Statistically speaking, it is much, much easier to get into Brown than it is to get out early. Of the 1,466 students who walked through the Van Wickle Gates as first-years four years ago, only 12 — less than one-tenth of one percent — have separated from the University for good, many with the aim of picking up their undergraduate education elsewhere.
One of those 12, Anna McLaskey, who transferred to the University of Washington after a year at Brown, says her reasons for leaving were complicated, and her explanation is far from concise. "It's a tough question," she says over the phone from her apartment in Seattle. "There were lots of things."
A self-described "West-coast girl" born and raised in San Juan, Washington — a set of islands just south of British Columbia — McLaskey missed the familiar people and places back home, and she was concerned about the cost of Brown, nearly seven times the in-state tuition and fees at UW. "It kind of boiled down for me that where I came from, people had never heard of Brown," the marine biology major said. "The name wasn't important to me, and the money wasn't worth it."
Mariela Quintana, who entered Brown with the class of 2010 but will be graduating from Columbia next fall, left Brown for reasons that were less pragmatic and more impressionistic.
Quintana, now an English major, applied early to Brown and was thrilled when she got in. But, she now admits, "thinking that was very silly. You realize that school is not going to be perfect, and that was really hard for me to come to terms with. I had to be okay with things not being great all the time."
Coming from a high school — St. Ann's, in Brooklyn — that sends a large contingent of students to Brown every year, Quintana felt she wasn't being challenged enough socially. "I wasn't branching out," she says. "It felt very insular."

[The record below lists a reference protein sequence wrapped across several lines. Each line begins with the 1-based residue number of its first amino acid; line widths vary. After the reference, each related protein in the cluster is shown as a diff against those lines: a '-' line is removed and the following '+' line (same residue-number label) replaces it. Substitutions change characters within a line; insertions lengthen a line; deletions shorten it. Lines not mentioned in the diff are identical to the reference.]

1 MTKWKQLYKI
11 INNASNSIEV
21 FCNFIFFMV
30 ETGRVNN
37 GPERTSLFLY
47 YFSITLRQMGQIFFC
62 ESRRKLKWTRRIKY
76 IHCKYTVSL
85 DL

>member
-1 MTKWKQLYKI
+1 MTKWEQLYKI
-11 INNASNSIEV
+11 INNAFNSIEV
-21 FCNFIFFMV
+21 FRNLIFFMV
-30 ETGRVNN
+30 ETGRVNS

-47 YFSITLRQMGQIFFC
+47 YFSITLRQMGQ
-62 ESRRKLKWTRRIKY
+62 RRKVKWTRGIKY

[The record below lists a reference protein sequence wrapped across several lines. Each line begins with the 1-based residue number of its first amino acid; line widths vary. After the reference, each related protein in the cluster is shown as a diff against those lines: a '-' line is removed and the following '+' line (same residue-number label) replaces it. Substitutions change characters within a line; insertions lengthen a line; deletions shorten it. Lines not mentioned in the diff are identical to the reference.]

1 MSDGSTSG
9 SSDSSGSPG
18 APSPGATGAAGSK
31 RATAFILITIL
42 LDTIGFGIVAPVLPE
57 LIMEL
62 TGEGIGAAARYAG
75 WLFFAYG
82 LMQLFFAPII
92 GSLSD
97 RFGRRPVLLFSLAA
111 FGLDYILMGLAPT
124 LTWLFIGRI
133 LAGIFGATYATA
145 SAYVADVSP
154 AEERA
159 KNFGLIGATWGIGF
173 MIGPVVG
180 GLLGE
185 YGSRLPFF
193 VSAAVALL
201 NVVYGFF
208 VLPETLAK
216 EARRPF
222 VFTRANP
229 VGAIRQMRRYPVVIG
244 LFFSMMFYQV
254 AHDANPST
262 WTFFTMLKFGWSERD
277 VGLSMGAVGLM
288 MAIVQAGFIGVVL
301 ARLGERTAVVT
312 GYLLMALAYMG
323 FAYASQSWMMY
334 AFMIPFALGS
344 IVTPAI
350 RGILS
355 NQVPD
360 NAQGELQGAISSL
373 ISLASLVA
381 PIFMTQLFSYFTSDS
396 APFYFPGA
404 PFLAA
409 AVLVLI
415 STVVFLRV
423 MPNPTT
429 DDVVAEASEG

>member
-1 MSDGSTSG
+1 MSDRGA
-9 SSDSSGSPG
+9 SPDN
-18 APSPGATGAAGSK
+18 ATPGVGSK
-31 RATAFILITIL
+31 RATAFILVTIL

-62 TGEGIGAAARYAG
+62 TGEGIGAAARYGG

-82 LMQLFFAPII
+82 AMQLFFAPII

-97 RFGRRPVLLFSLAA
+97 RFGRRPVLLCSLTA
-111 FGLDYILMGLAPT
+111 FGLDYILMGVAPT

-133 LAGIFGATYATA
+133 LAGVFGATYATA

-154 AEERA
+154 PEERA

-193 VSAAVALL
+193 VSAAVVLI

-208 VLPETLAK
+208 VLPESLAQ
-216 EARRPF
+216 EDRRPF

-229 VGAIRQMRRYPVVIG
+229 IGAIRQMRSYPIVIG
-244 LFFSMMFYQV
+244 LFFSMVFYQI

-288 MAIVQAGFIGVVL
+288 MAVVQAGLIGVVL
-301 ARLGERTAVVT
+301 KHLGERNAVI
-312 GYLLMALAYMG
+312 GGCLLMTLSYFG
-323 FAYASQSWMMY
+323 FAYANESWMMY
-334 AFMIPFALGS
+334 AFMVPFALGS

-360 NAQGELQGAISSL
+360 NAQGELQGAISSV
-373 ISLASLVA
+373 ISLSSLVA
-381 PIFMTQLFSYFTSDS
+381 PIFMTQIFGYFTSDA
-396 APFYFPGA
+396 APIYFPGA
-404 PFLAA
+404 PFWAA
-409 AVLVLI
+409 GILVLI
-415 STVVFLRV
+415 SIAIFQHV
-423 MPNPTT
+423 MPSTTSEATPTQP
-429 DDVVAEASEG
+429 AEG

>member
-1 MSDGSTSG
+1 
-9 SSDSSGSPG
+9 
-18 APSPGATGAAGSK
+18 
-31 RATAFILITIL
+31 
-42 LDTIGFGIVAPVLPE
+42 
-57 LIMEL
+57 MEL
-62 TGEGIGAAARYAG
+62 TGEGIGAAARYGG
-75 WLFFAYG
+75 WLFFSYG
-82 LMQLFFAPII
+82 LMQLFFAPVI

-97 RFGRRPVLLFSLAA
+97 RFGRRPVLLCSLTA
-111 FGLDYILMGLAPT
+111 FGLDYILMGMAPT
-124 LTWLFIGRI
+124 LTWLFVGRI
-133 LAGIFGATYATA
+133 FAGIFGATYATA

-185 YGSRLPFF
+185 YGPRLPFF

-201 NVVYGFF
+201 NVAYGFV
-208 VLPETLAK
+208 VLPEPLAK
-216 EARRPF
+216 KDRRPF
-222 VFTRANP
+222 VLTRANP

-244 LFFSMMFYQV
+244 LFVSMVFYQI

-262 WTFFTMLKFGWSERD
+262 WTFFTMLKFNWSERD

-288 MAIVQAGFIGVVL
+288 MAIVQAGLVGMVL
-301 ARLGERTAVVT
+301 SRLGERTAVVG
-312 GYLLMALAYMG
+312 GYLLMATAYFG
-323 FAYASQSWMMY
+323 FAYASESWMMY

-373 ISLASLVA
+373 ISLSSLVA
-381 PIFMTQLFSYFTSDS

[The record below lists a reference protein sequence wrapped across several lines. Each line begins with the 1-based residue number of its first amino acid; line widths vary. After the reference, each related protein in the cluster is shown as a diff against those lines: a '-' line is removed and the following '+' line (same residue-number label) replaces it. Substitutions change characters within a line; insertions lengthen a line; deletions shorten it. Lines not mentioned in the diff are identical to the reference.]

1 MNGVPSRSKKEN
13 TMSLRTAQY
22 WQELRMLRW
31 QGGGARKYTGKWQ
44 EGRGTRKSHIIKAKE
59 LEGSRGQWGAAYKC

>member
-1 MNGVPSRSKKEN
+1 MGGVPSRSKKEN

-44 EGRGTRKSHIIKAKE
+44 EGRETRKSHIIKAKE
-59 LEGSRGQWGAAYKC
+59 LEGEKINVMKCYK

There's something alienating, she thinks, about being discontented at what is often labelled one of the nation's happiest schools.
"Brown makes it so easy for students to do what they want and for students to be happy," she says. "Not being happy at Brown to me seemed like something so antithetical to what everyone else was feeling."
After her freshman year, Quintana went to live at home in Brooklyn and took classes as a visiting student at Columbia. To her surprise, she ended up loving the school, despite its pedagogical and cultural differences from what she had sought at Brown.
"It was wonderful," she says. She applied to transfer that spring and was admitted for the fall of what would have been her junior year at Brown.
As the class of 2010 walks the stage this weekend, McLaskey will be wrapping up her classes and preparing for her last round of finals at UW. Quintana will be settling into a summer internship at a literary agency before returning to Columbia in September for her final semester.
Both have few regrets.
For McLaskey, though she misses individual people and the community of the women's rugby team, her heart is in Seattle. She has enjoyed her classes, appreciates how integrated UW is with the surrounding city and will be graduating without debt.
"I think if I had stayed I would be happy, but I'm really happy here, too," she says.
And though Quintana occasionally thinks about what her college experience would have looked like had she stayed at Brown, ultimately, she says, "I'm really proud of myself for saying that I wasn't happy and that things at Brown weren't working out and I wasn't meeting my full potential there."
She pauses. "That was a big step for me."